Everybody’s Dummy holds a strong reverence for an artist’s First Four, as held up by such performers as Dire Straits and R.E.M., wherein their first four albums are essential (and fit conveniently on two 90-minute Maxells, just right for the average interstate car trip). With Blue, Joni Mitchell joins that pantheon, as if she needed any excuse. Everything that enticed listeners through Song To A Seagull, Clouds and Ladies Of The Canyon appears here, in a familiar package but without any redundancy.
So what’s so great about this album? For one, it’s her last folk album; after this she’d add a rhythm section, horns and more overt jazz touches with varying results, and her voice would begin its multi-octave descent. Blue is Joni as hopeless romantic, taking solace in her piano, guitar and dulcimer. “All I Want” sets it up: “I am on a lonely road and I am traveling/Looking for something, what can it be?” From there she takes us through several of her moods: the smitten “My Old Man”; the remorse of “Little Green” (written about the child she’d given up for adoption years before); the slightly hedonistic “Carey”; and the surrender of the title track. And that’s only side one.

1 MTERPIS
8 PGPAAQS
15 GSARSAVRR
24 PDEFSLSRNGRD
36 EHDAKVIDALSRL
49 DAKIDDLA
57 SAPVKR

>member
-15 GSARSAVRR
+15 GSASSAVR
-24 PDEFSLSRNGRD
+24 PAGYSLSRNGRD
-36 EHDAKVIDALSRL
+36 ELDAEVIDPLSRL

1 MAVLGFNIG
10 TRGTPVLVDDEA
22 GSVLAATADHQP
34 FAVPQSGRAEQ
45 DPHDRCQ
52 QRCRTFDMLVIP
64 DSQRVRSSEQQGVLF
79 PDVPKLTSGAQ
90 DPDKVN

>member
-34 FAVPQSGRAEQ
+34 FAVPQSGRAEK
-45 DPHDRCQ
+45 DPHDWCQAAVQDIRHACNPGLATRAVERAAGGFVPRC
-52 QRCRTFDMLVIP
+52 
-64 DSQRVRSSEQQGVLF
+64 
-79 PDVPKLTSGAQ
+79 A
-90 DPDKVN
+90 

Side two longs for a return to “California”, then immediately regrets her decision to take “This Flight Tonight”. “River” gets a lot of play thanks to numerous cover versions every December; look for the interpolation of “Jingle Bells” over the end. From here the album takes a decidedly melancholy and voyeuristic turn, closing with “A Case Of You” and “The Last Time I Saw Richard”, two songs that seem to be taken directly from conversations.
We mentioned that this was her last folk album; it’s a style to which many of her fans wish she would return. She certainly decided she’d done all she could with that voice, and wanted to move on. Fair enough. We’ve dipped our toes into some of her later albums, but there’s no denying the magic of those first four. In a just world, the angry young women of the ‘90s who worshipped at the shrines of Tori, Ani and Alanis have discovered her by now. Or at least, as one of our correspondents likes to say, adopted themselves a cat.
Joni Mitchell Blue (1971)—4½